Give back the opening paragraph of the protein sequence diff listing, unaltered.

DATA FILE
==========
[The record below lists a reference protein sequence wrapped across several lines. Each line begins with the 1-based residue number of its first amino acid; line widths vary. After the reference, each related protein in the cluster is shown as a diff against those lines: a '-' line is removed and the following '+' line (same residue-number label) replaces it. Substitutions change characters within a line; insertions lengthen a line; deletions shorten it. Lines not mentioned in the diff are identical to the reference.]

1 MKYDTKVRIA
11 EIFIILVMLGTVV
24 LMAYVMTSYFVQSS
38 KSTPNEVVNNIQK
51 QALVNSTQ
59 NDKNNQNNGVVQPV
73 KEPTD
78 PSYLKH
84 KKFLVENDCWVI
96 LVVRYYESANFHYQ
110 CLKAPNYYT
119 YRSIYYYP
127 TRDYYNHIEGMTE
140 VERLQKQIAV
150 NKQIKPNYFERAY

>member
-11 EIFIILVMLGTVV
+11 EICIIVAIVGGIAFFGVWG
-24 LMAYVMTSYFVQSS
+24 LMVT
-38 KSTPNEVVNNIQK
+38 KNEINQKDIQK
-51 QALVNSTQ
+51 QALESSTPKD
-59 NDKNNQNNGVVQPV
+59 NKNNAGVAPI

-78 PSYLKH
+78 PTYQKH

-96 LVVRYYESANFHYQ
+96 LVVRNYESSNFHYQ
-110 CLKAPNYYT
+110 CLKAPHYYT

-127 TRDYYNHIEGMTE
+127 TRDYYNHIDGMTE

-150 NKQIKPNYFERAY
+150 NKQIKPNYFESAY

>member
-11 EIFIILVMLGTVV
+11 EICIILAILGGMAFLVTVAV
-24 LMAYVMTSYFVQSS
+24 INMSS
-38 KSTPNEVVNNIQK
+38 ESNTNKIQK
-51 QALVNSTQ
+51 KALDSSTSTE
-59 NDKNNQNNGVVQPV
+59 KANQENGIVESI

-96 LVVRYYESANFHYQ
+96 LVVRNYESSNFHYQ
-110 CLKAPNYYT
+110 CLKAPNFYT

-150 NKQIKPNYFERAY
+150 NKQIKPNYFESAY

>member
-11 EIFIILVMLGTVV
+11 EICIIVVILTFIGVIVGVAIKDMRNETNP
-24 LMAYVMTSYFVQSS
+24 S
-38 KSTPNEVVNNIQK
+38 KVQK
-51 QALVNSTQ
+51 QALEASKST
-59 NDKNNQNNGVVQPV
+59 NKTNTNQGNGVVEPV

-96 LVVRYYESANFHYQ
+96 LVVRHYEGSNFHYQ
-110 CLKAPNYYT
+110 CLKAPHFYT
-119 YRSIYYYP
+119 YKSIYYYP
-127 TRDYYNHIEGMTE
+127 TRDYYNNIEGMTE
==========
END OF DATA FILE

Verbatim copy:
[The record below lists a reference protein sequence wrapped across several lines. Each line begins with the 1-based residue number of its first amino acid; line widths vary. After the reference, each related protein in the cluster is shown as a diff against those lines: a '-' line is removed and the following '+' line (same residue-number label) replaces it. Substitutions change characters within a line; insertions lengthen a line; deletions shorten it. Lines not mentioned in the diff are identical to the reference.]